One of the problems with data security is the sometimes complex nature of best practices you can find online.

Even if you know what encryption and access control is, you may not have the time to implement them or the money for the specific software or infrastructure to make them work.

To put a band-aid on this we’ve come up with a short list of measures you can do right now, for free, from your home or office desk. Think of them as a quick checklist to make sure you aren’t being careless with your data.

Check if your accounts have been compromised

The site “Have I been pwned” is a great resource to check if any of your accounts have been exposed to the world. Enter your username or email address associated with accounts you’ve created online, and the site will trawl through known data breaches and leaks to see if your particulars have been leaked.

If you find out that your details come up, we suggest taking measures to change your passwords and delete any information you have associated to the breached accounts. We also suggest that you sign up to their mailing list, which will notify you if your email address appears in one of these incidents.

Cover up your webcams and microphones

In 2016 a photo of Mark Zuckerberg, founder and CEO of Facebook, made the rounds because of the MacBook that was sitting on his desk. What made this interesting was the fact that both the built-in webcam and microphone were covered with tape.

The reason for this is the fear that, at one point, someone may gain outside access to this hardware to spy on the user. It may seem a bit paranoid, but two small pieces of tape can give you a lot of piece of mind, and if one of the biggest names in tech does it, why not?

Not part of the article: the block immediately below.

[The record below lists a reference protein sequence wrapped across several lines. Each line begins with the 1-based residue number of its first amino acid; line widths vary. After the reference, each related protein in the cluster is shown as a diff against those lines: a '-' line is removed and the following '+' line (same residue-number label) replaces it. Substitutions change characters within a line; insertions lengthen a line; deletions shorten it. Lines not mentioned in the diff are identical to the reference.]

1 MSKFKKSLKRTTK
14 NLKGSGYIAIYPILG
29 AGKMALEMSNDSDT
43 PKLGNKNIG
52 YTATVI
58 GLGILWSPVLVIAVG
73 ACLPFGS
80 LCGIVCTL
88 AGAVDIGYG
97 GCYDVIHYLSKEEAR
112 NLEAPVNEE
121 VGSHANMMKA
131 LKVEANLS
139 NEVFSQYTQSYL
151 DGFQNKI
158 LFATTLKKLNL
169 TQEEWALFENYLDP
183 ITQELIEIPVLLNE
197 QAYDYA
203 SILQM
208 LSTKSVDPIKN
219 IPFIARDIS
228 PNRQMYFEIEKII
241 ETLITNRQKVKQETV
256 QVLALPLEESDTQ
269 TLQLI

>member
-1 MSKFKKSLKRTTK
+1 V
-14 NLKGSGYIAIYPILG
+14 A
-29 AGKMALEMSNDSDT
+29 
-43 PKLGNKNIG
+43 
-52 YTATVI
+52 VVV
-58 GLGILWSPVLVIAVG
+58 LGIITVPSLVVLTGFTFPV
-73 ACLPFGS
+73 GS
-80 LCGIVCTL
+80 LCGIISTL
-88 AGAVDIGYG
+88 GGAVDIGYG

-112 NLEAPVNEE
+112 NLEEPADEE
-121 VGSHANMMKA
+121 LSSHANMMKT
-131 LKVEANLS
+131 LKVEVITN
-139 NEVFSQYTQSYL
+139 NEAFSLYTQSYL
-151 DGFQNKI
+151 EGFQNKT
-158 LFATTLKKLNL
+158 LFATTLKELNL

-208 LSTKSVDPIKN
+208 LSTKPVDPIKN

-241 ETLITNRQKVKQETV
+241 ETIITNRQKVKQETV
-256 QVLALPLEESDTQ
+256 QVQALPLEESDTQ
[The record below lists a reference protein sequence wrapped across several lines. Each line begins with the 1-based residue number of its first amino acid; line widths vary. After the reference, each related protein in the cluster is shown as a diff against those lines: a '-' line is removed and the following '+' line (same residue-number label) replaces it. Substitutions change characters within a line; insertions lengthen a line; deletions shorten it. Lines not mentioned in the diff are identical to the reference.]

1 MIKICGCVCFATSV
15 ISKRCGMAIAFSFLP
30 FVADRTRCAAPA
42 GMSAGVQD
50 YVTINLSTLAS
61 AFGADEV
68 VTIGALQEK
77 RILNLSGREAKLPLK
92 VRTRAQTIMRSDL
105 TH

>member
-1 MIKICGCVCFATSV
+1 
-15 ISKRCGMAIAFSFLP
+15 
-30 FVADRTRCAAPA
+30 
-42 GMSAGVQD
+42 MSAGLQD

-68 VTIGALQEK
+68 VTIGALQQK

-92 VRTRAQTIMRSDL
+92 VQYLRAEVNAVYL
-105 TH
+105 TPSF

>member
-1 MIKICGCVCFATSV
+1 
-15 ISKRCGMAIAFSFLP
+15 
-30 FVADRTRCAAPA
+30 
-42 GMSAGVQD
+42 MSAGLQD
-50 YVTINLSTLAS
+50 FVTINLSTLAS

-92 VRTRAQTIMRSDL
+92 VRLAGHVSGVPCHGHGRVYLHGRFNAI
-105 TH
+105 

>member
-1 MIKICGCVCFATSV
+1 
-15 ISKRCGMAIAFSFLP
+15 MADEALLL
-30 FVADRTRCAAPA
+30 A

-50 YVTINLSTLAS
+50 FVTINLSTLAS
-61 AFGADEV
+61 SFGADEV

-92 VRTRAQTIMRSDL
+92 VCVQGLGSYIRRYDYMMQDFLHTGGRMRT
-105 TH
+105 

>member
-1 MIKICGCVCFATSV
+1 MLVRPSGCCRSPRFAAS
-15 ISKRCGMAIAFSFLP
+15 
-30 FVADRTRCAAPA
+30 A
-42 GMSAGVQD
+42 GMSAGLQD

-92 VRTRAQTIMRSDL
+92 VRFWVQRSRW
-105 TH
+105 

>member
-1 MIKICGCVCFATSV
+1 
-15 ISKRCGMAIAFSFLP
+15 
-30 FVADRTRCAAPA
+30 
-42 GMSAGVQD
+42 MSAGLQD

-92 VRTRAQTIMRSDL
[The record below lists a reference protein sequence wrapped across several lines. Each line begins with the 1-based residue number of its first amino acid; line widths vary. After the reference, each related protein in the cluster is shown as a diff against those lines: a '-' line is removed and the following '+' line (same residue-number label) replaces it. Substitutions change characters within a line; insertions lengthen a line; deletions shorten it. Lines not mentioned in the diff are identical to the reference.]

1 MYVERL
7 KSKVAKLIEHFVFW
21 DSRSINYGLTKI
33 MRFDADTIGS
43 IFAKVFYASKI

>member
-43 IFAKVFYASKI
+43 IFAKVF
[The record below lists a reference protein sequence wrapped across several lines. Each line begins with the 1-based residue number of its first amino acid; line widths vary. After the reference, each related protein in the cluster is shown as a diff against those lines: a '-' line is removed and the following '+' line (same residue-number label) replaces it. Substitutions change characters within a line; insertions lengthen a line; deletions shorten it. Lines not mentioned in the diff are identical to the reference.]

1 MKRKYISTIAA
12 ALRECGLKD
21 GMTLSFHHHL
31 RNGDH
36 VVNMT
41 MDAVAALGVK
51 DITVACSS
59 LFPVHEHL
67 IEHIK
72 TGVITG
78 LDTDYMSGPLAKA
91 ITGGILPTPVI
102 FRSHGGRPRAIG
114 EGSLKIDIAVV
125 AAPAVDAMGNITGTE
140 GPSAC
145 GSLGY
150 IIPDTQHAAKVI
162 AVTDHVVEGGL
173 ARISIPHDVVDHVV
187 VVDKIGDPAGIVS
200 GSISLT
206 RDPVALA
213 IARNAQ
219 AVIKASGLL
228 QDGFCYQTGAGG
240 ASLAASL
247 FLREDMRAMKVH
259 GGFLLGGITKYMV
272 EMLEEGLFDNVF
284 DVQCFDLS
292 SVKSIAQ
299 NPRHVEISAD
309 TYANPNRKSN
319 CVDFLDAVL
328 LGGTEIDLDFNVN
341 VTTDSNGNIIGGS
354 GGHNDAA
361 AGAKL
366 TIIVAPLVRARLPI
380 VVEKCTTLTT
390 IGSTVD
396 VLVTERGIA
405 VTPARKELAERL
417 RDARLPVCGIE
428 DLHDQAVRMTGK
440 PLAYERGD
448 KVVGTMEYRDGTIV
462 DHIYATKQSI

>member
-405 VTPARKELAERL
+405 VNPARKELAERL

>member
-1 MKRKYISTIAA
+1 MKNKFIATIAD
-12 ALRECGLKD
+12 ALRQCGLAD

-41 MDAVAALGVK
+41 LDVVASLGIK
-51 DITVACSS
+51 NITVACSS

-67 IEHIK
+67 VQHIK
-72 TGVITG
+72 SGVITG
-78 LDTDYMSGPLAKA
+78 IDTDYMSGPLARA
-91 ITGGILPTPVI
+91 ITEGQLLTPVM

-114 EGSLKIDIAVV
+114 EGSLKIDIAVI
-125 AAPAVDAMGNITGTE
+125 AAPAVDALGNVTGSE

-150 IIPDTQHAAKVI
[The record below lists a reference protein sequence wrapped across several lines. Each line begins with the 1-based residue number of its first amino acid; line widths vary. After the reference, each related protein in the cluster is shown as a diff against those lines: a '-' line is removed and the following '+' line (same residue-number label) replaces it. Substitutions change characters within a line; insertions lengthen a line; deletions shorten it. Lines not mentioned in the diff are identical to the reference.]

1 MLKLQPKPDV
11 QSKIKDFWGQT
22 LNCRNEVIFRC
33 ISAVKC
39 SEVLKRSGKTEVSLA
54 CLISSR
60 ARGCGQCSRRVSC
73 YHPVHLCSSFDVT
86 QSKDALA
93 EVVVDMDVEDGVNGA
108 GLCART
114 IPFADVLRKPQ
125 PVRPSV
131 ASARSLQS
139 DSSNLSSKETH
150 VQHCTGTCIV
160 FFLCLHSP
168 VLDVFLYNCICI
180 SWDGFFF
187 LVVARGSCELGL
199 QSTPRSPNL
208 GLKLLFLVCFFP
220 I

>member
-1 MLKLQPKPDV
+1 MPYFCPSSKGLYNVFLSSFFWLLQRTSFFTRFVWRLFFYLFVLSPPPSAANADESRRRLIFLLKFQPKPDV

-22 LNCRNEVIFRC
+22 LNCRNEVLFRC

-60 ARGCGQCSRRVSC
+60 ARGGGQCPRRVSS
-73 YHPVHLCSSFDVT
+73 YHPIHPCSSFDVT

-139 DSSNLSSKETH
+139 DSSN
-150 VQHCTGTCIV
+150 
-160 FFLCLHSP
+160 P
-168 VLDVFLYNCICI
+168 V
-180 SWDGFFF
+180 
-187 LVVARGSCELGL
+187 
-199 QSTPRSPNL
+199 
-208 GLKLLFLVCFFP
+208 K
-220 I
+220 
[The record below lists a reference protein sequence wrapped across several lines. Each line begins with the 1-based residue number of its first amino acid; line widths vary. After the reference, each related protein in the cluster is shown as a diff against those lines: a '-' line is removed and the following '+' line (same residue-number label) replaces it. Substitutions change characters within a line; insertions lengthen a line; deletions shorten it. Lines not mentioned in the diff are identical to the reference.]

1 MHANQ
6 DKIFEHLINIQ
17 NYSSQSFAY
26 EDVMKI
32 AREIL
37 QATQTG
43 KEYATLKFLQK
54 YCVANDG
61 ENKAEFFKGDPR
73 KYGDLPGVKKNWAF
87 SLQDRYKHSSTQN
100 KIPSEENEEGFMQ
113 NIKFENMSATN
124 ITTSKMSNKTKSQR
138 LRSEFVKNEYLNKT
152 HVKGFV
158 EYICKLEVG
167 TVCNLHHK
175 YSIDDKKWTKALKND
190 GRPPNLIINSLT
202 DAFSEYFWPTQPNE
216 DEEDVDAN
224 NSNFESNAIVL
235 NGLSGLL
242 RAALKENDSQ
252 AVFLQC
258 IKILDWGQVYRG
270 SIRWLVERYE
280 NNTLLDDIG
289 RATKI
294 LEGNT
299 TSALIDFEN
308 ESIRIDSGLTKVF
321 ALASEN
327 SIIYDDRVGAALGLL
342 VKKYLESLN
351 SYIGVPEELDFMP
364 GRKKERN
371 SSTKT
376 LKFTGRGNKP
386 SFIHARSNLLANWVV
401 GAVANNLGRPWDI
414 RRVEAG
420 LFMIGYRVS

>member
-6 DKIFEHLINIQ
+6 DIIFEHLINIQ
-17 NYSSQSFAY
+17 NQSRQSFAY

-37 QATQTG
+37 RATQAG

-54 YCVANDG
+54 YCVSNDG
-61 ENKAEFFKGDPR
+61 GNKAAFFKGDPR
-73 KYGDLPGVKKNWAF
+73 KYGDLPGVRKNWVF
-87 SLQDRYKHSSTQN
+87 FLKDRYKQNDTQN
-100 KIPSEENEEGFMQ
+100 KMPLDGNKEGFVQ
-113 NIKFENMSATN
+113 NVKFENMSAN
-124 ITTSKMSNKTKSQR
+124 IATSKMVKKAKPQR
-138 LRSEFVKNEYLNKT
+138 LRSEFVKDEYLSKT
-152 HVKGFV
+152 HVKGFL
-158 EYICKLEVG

Never write down your passwords

While it may seem like a good idea to keep a list of your longer or more complex passwords written down on physical pieces of paper or as digital documents, it’s not recommend. Anyone who gains physical access to your location or digital access to your documents will now gain even more unfettered passage to more of your data.

If you have trouble remembering your passwords, use a password manager such as LastPass or the built-in manager in Chrome.

Never give any information away over the phone

Even if you’re wise to social engineering, it’s easy to slip up one day when you’re busy and reveal something you shouldn’t over the phone.

The general rule is to never believe anyone is who they claim to be over the phone. If your bank, gym, school or anyone else gives you a call, ask them to send you an email instead. If they are who they claim to be, they should have those details on hand.

Change your default usernames and passwords

This mainly applies to hardware such as routers where you’ll find a default username and password printed under the case. This is a huge vulnerability as anyone who knows the model of your router (even easier to identify if you don’t change the default wifi name either) can jump onto it an play around.

Aside from going onto the internet on your dime, from here they can mess with your settings, potentially hijacking your internet connection and locking you out, requiring a factory reset on your side. There’s also more illicit activity, such as a perpetrator engaging in illegal activity on your connection.

[Image – CC0 World’s Direction]